There are many ways to transform your life and live a more sustainable, healthy, and intentional existence. My family is working on it everyday. One change we’ve made while we work on this goal is the transformation of our front yard into an edible landscape.
Consider this quote:
The lawns in the United States consume around 270 billion gallons of water per week—enough to water eighty-one million acres of organic vegetables all summer long. An average size lawn of around a third of an acre could, while maintaining a small area for recreation, produce enough vegetables to feed a family of six.1
Yes, people love grass but there may be a better way. It involves transforming our front yards into something that improves the environment and builds community.
On our little homestead, we have decided to create a “mini-farm” in our front yard. We grow many varieties of vegetables and several different types of flowers. A number of things made this easy for us – we don’t have an HOA, the landscaping was bare to begin with and we already owned the equipment that we needed to prep the area. However, it is my contention that with even a small raised bed out front or a few pots on the porch, everyone can begin growing their own food in their front yard.
One reason to do this is to move people out of their backyards and into their front. One of the best ways to build community is by hanging out in front of your house. If there are plants to tend to, people are more likely to leave behind the confines of their backyard and move out front. Getting to know your neighbors can reduce crime and build lasting friendships.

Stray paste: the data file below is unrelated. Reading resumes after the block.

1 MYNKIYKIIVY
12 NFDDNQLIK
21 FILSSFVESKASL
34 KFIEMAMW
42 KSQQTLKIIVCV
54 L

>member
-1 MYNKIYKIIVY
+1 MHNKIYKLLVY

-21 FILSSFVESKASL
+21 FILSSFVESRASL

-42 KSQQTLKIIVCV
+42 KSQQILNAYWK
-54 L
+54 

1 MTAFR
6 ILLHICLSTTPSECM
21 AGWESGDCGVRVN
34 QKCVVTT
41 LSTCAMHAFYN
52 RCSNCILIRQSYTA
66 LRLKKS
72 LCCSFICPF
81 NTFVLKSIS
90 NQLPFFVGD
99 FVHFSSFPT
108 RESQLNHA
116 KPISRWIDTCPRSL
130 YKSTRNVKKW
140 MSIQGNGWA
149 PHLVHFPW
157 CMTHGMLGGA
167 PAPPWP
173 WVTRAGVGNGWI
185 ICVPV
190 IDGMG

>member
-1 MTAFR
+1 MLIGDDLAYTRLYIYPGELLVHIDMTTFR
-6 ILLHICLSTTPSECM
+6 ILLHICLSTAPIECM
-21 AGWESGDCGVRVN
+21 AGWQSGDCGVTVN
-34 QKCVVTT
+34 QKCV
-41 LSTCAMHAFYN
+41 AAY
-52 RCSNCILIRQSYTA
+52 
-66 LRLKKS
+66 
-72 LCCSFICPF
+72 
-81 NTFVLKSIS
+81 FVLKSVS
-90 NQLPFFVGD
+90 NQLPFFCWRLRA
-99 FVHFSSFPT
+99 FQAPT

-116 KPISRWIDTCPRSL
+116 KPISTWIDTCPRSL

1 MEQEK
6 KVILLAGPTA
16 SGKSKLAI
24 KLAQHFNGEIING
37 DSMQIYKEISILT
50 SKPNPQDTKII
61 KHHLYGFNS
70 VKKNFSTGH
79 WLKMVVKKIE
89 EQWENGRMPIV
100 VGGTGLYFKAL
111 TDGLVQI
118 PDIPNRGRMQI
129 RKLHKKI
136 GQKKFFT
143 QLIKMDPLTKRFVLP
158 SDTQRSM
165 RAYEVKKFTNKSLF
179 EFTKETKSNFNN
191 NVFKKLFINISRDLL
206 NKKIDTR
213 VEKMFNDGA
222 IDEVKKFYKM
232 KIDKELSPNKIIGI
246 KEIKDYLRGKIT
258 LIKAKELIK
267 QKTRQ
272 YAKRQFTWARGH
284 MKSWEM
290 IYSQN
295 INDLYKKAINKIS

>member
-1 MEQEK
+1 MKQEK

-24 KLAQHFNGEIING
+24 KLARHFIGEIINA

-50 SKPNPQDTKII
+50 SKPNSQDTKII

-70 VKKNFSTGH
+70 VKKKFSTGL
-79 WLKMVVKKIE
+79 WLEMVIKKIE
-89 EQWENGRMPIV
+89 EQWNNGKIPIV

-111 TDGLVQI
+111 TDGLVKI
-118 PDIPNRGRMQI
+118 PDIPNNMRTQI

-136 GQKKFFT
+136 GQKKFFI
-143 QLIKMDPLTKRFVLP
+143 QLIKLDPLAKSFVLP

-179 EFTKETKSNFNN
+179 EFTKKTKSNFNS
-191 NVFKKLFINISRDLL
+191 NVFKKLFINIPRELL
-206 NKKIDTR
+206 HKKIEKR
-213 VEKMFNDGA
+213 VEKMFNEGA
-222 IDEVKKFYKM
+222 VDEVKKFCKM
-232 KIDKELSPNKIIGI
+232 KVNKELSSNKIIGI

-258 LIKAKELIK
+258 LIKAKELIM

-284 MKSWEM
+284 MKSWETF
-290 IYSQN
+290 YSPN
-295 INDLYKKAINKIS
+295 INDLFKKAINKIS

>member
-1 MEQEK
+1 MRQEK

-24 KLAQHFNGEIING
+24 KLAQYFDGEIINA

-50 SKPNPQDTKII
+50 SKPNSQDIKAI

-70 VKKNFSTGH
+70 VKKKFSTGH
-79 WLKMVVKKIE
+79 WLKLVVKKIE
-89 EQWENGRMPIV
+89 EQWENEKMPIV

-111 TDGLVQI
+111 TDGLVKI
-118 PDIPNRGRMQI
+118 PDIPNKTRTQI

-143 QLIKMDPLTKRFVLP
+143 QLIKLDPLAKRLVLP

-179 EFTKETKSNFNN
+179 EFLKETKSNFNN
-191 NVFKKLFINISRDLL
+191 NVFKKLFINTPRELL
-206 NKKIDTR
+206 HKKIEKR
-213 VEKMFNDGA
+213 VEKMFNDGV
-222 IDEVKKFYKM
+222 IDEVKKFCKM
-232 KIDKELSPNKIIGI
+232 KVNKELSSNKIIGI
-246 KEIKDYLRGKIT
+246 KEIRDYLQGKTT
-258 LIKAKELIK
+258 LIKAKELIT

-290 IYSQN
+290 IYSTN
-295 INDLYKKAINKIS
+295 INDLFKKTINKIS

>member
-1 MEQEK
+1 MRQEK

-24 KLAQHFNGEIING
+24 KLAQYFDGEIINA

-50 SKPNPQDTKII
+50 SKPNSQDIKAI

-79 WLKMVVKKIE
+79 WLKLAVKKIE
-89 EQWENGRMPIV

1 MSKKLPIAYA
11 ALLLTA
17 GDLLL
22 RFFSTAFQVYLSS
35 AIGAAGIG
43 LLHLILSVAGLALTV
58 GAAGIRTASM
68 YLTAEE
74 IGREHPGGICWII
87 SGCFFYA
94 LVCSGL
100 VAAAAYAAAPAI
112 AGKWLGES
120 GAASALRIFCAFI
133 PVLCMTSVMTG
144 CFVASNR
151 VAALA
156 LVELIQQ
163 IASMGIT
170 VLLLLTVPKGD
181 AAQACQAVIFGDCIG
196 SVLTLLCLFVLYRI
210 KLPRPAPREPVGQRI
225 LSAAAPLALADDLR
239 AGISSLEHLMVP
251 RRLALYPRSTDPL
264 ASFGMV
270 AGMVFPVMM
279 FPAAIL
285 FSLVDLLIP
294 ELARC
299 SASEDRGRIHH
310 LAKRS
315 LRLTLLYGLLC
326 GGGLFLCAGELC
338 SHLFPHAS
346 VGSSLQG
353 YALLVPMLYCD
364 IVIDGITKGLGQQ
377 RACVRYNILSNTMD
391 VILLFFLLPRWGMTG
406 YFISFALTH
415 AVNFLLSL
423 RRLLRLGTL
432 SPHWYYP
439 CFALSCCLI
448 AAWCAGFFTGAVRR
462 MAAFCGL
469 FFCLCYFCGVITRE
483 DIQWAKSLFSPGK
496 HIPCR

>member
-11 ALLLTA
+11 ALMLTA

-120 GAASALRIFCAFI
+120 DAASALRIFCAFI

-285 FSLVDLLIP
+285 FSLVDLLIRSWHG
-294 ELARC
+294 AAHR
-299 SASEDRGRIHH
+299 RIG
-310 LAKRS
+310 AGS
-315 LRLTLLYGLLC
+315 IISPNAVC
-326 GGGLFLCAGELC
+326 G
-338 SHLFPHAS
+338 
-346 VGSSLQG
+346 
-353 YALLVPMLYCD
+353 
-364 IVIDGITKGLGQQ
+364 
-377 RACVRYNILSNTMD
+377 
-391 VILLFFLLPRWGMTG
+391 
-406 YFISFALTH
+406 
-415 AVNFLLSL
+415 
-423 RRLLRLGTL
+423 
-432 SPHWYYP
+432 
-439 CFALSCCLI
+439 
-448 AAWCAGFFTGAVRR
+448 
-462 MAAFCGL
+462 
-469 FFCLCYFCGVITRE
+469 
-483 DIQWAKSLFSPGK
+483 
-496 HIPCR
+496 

In recent times, the drive to buy local and organic has picked up speed. To that end, one cannot get more local than their own front yard.
Consider this quote:
Homeowners use up to ten times more chemical pesticides per acre on their lawns than farmers use on crops.2
For all of the organic food purchasing that is done, people may be completely negating their efforts by pouring pesticides and chemical additives (including things sold at home improvements stores like Weed n’ Feed and Miracle Grow) on their front lawns. Certainly something to consider.
Finally, I find that growing vegetables in our front yard has been an incredibly educational experience. Every time I start a garden I learn something new. As my children garden with me, they learn things. And as neighbors walk by and view our mini-farm, they learn new things.
Again, there are many levels of front yard farming. Not everyone needs to go out tomorrow morning and start ripping out their grass. However, it might be fun to try replacing some petunias in your front flower bed with tomato plants or sticking a few pots of lettuce on the stoop. I bet people will notice and I bet you’ll be more likely to go out front if the prize of a ripe tomato is waiting for you.
Give it a try!
- Heather C. Flores, Food Not Lawns: How to Turn Your Yard into a Garden and Your Neighborhood into a Community, Chelsea Green, 2006
- “News Release: What’s Happening to the Frogs,” U.S. Fish and Wildlife Service website, July 6, 2000
About our guest…
Colleen is a special education teacher turned stay-at-home mom to three little ones – ages 3, 2, and 1. Her days are filled with laughing and tears, joys and frustrations, toddlers and babies. The basics of gardening were gifted to her by her mother and father starting at a very young age. She hopes to lead her family down the path of leading a more sustainable, intentional, and full life.
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